At last, we come to another end, to the place where we finally ran out of continent: the Golden State. There was nowhere to go next, no place left for the restless American energy to spend itself, so Californians never settled. Instead, they tried everything and experimented endlessly in a series of perpetual reinvention cycles that “[shucked] off the past like last year’s frock.”   They became manics. Freaks. Weirdos. The Midwest’s foil, even as the bloated city by the sea filled with Middle American migrants. Unlike reactions to terrible events in Middle America, few in LA have ever been surprised by even the most outlandish and cinematic of outrages. People went to LA not to settle down, but to jump off a cliff in the hopes that they would fly, or at least plunge harmlessly into the friendly waters off Santa Monica.
California has been treated and seen in American history and culture as the land of El Dorado. Gold in the hills and silver on the screens. The Rushes of the mid-nineteenth century lured Easterners to go by way of boats to Central and South America, and then on to the West Coast, where they could pan for precious metals. Others, like the Donner Party, hitched their wagons with hopes and horses and set off to complete America’s Manifest Destiny. It has since attracted a large population of blacks, Hispanics, and Asians — a messy, polyglot brown stew of multicultural madness. This past has given California a trove of colorful success stories. But it also resulted in a seedy underbelly of grifters, cult leaders, and killers, all ambitious as Lucifer, and who all preyed on the naive and the desperate. There was a new “Crime of the Century” every other month. Rootless people make easy killers and easier victims. LA was full of opportunists who both worshipped and feared the hustler.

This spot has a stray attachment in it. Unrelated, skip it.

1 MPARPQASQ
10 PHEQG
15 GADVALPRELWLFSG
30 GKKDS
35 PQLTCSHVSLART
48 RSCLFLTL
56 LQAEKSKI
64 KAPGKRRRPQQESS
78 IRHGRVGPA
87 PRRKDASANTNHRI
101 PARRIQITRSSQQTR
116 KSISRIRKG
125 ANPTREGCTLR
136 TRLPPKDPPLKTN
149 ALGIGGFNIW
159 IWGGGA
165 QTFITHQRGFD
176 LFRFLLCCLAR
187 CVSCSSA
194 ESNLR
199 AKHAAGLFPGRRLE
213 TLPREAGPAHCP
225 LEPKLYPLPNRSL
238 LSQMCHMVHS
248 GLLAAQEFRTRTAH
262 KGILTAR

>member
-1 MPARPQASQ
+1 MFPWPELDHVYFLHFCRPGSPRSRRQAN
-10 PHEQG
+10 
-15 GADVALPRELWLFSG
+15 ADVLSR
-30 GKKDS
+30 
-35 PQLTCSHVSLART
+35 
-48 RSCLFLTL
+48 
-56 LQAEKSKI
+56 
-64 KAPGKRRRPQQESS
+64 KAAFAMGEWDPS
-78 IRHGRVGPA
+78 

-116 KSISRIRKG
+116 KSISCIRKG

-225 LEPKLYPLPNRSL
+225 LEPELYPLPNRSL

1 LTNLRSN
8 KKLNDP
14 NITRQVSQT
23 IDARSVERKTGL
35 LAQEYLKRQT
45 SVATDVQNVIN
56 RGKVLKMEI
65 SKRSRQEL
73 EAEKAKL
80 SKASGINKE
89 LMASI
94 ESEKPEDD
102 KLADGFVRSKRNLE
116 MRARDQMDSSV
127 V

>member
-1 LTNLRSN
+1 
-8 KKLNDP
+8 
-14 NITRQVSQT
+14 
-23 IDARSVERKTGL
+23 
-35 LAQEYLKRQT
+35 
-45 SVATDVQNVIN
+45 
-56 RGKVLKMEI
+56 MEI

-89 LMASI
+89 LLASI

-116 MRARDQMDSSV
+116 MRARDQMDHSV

L. A. Confidential (1990)
In another, more eloquent age, LA was known as El Pueblo de Nuestra Señora la Reina de los Angeles, “The Town of Our Lady the Queen of the Angels.” By the 1940s and 50s, the patroness to whom Spanish monks had dedicated its founding had packed up and left, deciding that godliness in Los Angeles was a lost cause. The city’s patrons were instead LA Noir writers like Raymond Chandler, whose novels exposed the treacherous men and the even more treacherous women looking to score. This, in turn, inspired later neo-noir author James Ellroy to plumb the depths of postwar California in works such as The Black Dahlia and L. A. Confidential. The latter story began with a violent shootout between a fugitive called Buzz Meeks and the men who had double-crossed him. Meeks was on the lam due to some poor choices: he’d angered a powerful drug dealer and killed a cop. Out of options, Meeks hid in the El Serrano, a fleabag motel with “cobwebs, rats, bathrooms with clogged-up toilets, rotted food, [and] magazines in Spanish, [for] the [drug] runners . . . used the place to house their spics en route to the slave farms up in Kern County.”   According to the “runners,” a few men were due to collect Meeks, and drive him outside town where he could then hightail it from everyone who wanted him dead. It was, unfortunately, a set-up. The last thought that occurred to Meeks as he lay bleeding out on the stained carpet and surrounded by the “beaners” he’d managed to take with him down to the “big sleep,” was that “the El Serrano Motel looked just like the Alamo.”   Yes, Meeks, but without the immortal glory. Californians always did have delusions of cinematic grandeur.